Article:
• It is the Majority Leader’s intention to begin consideration of the motion to proceed Calendar #400, S.3187, the FDA user fees bill with the time until 10:30am equally divided and controlled between the two Leaders or their designees with the Republicans controlling the first half and the Majority controlling the final half.
  • At 10:30am, the Senate will proceed to Executive Session to consider the following items:
  • Executive Calendar #646, Jeremy C. Stein, of Massachusetts, to be a Member of the Board of Governors of the Federal Reserve System for the unexpired term of fourteen years from February 1, 2004 and
  • Executive Calendar #647, Jerome H. Powell, of Maryland, to be a Member of Board of Governors of the Federal Reserve System for the unexpired term of fourteen years from February 1, 2000
  • with up to 90 minutes of debate on the nominations equally divided and controlled between Senators Johnson (SD) and Shelby or their designees.
  • Upon the use or yielding back of time (at approximately 12:00pm), the Senate will vote on confirmation of the nominations in the order listed above. Each nomination will require 60-votes in the affirmative.

11:07am The Senate is considering the motion to proceed to S.3187, A bill to amend the Federal Food, Drug, and Cosmetic Act to revise and extend the user-fee programs for prescription drugs and medical devices, to establish user-fee programs for generic drugs and biosimilars, and for other purposes.

11:07am   At 10:30am, the Senate will proceed to Executive Session with 90 minutes for debate prior to votes on confirmation of the following nominations:

–          Executive Calendar #646, Jeremy C. Stein, of Massachusetts, to be a Member of the Board of Governors of the Federal Reserve System for the unexpired term of fourteen years from February 1, 2004; and

–          Executive Calendar #647, Jerome H. Powell, of Maryland, to be a Member of Board of Governors of the Federal Reserve System for the unexpired term of fourteen years from February 1, 2000.

If all time is used, these votes will begin at approximately 12:00 noon today. Both nominations are subject to 60 vote thresholds.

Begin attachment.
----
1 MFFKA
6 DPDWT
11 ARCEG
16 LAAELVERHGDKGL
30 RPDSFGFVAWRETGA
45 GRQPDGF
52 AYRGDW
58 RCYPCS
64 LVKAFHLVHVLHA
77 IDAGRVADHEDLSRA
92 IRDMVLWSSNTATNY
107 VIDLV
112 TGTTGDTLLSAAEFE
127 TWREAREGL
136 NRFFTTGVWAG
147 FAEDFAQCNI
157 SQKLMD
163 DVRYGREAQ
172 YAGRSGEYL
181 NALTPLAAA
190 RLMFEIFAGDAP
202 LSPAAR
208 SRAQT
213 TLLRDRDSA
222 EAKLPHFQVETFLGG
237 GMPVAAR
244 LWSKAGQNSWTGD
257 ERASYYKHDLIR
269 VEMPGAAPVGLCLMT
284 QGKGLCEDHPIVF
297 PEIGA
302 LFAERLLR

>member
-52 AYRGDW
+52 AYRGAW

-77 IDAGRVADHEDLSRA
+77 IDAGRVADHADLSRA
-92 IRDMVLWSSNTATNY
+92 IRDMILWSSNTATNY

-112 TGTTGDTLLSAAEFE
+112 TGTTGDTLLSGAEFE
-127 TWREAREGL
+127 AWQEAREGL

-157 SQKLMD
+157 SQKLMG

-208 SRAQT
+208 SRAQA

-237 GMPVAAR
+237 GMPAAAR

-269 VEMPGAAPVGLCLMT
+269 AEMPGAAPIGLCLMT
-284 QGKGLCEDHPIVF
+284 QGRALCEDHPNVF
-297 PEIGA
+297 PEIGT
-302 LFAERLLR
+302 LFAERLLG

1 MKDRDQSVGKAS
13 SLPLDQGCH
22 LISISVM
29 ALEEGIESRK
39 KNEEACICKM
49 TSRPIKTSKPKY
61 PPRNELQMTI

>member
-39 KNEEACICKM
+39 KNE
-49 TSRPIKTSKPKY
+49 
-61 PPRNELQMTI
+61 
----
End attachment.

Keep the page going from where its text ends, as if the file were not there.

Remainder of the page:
The time until 10:30am is equally divided and controlled between the two Leaders or their designees, with the Republicans controlling the first half and the Majority controlling the second half.

The Senate is considering the motion to proceed to S.3187, A bill to amend the Federal Food, Drug, and Cosmetic Act to revise and extend the user-fee programs for prescription drugs and medical devices, to establish user-fee programs for generic drugs and biosimilars, and for other purposes.

The time until 10:30am is equally divided and controlled between the two Leaders or their designees, with the Republicans controlling the first half and the Majority controlling the second half.

At 10:30am, the Senate will proceed to Executive Session with 90 minutes for debate prior to votes on confirmation of the following nominations:

12:01pm The Senate began a roll call vote on confirmation of Executive Calendar #646 the nomination of Jeremy C. Stein, of MA, to be a Member of the Board of Governors of the Federal Reserve System; Confirmed: 70-24

12:28pm The Senate began a roll call vote on Executive Calendar #647, the nomination of Jerome H. Powell, of MD, to be a Member of the Board of Governors of the Federal Reserve System; Confirmed: 74-21

Senator Reid filed cloture on the nomination of Paul J. Watford, of California, to be United State District Judge for the 9th Circuit. Senators should expect the cloture vote at approximately 5:30pm on Monday, May, 21.

Senator Reid also filed cloture on the motion to proceed to Legislative Calendar #400, S.3187, the FDA Safety and Innovation Act.

Senator Reid asked unanimous consent to take up and pass H.R.1905, as amended by the text of the Reid-Johnson (SD)-Shelby amendment, which is the text of S.2101, and the Reid-Johnson (SD)-Shelby amendment.

Senator Kyl objected.

There will be no further roll call votes during Thursday’s session of the Senate

WRAP UP

ROLL CALL VOTES

1)      Confirmation of Executive Calendar #646 the nomination of Jeremy C. Stein, of MA, to be a Member of the Board of Governors of the Federal Reserve System; Confirmed: 70-24

2)      Confirmation of Executive Calendar #647, the nomination of Jerome H. Powell, of MD, to be a Member of the Board of Governors of the Federal Reserve System; Confirmed: 74-21

LEGISLATIVE ITEMS

Passed Calendar #401, H.R.2415, To designate the facility of the United States Postal Service located at 11 Dock Street in Pittston, Pennsylvania, as the “Trooper Joshua D. Miller Post Office Building”.

Passed Calendar #402, H.R.3220, To designate the facility of the United States Postal Service located at 170 Evergreen Square SW in Pine City, Minnesota, as the “Master Sergeant Daniel L. Fedder Post Office”.

Passed Calendar #403, H.R.3413, To designate the facility of the United States Postal Service located at 1449 West Avenue in Bronx, New York, as the “Private Isaac T. Cortes Post Office”.

Passed H.R.4045, a bill to modify the Department of Defense Program Guidance relating to the award of Post-Deployment/Mobilization Respite Absence (PDMRA program) administrative absence days to members of the reserve components to exempt any member whose qualified mobilization commenced before October 1, 2011, and continued on or after that date, from the changes to the program guidance that took effect on that date.